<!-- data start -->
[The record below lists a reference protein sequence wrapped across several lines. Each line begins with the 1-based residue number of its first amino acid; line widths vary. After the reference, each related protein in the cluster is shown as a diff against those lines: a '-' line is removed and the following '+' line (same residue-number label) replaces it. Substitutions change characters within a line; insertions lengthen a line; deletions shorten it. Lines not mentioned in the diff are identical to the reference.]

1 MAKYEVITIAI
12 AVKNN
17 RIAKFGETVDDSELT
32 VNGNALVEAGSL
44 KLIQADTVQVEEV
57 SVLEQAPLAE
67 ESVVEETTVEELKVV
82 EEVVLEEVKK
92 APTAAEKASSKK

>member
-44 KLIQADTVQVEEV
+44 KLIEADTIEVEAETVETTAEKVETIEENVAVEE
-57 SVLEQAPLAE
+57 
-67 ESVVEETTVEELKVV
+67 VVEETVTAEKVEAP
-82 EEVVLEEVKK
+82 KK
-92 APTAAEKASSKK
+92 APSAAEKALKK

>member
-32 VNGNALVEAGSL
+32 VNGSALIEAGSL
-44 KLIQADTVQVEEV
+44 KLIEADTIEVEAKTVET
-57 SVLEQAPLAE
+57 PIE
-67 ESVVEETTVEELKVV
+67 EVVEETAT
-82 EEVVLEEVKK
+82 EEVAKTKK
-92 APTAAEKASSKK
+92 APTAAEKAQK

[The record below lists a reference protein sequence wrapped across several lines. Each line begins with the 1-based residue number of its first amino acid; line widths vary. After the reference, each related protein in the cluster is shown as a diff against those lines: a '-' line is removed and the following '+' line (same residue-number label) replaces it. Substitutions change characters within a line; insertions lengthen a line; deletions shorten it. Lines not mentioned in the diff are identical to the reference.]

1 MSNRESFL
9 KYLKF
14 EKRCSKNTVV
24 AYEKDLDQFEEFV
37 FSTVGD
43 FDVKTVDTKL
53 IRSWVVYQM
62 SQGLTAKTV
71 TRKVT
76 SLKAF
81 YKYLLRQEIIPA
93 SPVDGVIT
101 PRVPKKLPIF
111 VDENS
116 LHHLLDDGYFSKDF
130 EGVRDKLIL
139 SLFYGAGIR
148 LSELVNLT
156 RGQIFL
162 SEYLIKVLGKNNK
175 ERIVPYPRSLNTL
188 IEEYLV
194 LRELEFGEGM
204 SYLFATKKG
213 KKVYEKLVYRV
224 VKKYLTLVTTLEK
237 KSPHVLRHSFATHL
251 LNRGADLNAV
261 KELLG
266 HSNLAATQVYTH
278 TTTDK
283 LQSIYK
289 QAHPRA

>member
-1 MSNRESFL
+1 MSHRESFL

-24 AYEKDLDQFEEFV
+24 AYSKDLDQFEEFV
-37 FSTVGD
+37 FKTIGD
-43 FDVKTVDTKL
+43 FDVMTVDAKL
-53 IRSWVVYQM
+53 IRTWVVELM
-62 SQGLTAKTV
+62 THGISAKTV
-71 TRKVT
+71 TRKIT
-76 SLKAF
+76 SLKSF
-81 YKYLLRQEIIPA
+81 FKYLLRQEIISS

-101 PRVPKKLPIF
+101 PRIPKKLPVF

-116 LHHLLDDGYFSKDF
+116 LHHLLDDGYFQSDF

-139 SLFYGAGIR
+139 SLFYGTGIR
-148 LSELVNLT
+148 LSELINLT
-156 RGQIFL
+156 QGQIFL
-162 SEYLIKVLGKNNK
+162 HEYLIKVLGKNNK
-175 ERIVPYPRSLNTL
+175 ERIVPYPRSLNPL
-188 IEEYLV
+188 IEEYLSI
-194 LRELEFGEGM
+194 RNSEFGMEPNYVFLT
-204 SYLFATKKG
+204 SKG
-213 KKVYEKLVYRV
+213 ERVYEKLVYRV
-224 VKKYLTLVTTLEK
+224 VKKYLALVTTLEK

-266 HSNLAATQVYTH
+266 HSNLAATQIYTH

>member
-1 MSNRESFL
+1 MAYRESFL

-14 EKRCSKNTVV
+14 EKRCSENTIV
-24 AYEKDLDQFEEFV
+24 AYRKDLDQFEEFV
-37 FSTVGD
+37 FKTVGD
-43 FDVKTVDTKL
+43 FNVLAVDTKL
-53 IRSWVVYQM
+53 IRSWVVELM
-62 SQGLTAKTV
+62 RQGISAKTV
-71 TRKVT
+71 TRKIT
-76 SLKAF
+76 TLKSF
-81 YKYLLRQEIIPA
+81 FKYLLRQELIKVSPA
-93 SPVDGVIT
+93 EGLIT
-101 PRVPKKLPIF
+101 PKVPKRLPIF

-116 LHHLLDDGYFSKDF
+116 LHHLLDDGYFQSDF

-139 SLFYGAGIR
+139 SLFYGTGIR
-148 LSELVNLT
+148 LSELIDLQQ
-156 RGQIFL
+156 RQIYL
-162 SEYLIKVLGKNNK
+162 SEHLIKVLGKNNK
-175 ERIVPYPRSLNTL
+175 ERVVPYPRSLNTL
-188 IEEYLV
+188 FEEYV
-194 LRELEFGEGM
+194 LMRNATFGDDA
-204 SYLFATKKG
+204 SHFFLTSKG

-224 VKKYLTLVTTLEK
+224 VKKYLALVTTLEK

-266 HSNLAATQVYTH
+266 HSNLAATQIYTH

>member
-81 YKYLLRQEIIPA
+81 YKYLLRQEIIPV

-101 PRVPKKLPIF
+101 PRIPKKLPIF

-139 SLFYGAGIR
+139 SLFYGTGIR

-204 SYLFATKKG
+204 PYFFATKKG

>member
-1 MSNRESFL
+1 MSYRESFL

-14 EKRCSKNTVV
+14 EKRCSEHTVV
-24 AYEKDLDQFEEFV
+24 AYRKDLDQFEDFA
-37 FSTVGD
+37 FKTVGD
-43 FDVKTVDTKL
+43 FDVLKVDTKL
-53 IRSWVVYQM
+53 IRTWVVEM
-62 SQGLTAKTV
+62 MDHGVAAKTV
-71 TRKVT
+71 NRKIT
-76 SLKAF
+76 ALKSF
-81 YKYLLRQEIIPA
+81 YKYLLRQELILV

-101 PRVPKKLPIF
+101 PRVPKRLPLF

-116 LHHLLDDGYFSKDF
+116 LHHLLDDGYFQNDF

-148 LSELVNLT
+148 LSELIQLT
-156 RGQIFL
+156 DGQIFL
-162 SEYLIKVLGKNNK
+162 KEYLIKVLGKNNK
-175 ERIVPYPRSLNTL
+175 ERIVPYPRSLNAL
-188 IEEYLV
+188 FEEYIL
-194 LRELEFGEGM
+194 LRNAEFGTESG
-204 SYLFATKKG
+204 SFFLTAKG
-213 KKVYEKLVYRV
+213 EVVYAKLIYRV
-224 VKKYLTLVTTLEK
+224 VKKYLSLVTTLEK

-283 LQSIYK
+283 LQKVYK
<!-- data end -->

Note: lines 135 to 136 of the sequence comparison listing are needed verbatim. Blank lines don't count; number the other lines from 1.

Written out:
-93 SPVDGVIT
+93 EGLIT